Type 2 Diabetes in The United States of America
The CDC has reported that in the United States alone there are close to 30 million people who have been diagnosed and living with Type 2 Diabetes.This increasing number is a result of the growing obesity and overweight population of people.
It is important to know that this disease can be managed, but there is no cure. The quality of life a person diagnosed with Type 2 Diabetes is based on their individual lifestyle practices. This disease can be controlled and managed with minimal complication through daily exercise, nutrition and stress management techniques.
Causes of Type 2 Diabetes/ Beta Cells of the Pancreas
Type 2 Diabetes can be described, as a disease caused by inflammation and stress on the body. The health of the beta cells in the pancreas is the critical component to the treatment of diabetes. These beta cells in the pancreas produce and release insulin, insulin is a hormone that is critical for controlling blood glucose levels.Doctors have in the past correlated high blood levels of vitamin D with a reduced risk of developing type two diabetes. Nutrient deficiencies are dangerous in combination with any disease; vitamin D deficiency is especially dangerous in those who have been diagnosed with Type 2 Diabetes.
New research is providing more specific and scientific details about the vitamin D receptors and their role in managing Type 2 Diabetes.Vitamin D has been proven beneficial in maintaining the health or treating the specific beta cells that have been damaged in mice. Resulting in the ability to bring glucose levels back to normal. The vitamin D receptor can actually trigger the anti-inflammatory aspect of the genes to help these cells survive inflammatory or extremely stressful situations.
Additional health benefits of vitamin D include:
- Improved immune function
- Reduce the risk of depression or depression symptoms
- Increased ability to lose weight
- Vitamin Deficiencies
Vitamin D is the second most common vitamin/mineral deficiency in the United States, following magnesium. It is important to have vitamin D levels checked by your doctor if you suspect deficiency; it is a simple blood test.
There are several lifestyle factors that correlate with low vitamin D including:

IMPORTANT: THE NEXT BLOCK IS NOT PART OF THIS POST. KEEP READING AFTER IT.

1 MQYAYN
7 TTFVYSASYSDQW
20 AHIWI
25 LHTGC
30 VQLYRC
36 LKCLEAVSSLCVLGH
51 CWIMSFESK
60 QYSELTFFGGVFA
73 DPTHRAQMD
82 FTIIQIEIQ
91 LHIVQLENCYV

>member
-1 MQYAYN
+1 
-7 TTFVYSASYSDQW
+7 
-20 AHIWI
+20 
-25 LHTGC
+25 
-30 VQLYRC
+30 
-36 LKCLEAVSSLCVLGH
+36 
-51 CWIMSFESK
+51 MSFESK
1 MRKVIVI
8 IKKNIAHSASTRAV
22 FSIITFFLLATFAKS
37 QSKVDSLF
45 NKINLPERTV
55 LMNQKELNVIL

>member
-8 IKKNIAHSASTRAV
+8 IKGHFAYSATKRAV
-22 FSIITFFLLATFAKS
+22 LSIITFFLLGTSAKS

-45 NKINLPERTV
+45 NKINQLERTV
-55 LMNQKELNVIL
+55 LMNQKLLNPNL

- Spending a lot of time indoors, those who work a desk job or 2ndor 3rd
- Having a darker skin pigment
- Using sunscreen
- Living in cities where there are large buildings blocking your exposure to sunlight
Signs of a vitamin D deficiency include low mood, chronic aches and pains, specific muscle pain, stress fractures and difficulty moving around or getting out of chairs or off the floor.
Fortified food sources of vitamin D include:
dairy, (milk and yogurt), cereal and orange juice.
Natural sources of vitamin D include:
salmon, sardines, egg yolks and shrimp.
Supplementing with Vitamin D
There is a debate over the amount of vitamin D needed daily, the holistic/ naturopathic side of the healthcare system recommends 1000 IU’s (International Units) per 25 pounds of body weight (150 lb. person would need 6000 IU’s/day).These experts believe the higher amounts are needed for optimal metabolic function and quality of life.
The Institute of food and agriculture sciences recommends adults take 600 to 800 IU’s per day, which is on the lower side or in some opinions the bare minimum.
Vitamin D is more powerful than we once thought, it actually acts like a hormone and can help regulate insulin levels through the beta cells in the pancreas which manages and prevents the terrible complications of Type 2 Diabetes, including kidney disease, neuropathy, and heart disease. Vitamin D also has a major influence on mood regulation and weight management through its natural ability to suppress appetite.
In addition to supplementing with the recommended IU’s of vitamin D daily, it is important to get out in the sun for at least 20 minutes per day, exposing your face and hands for absorption.
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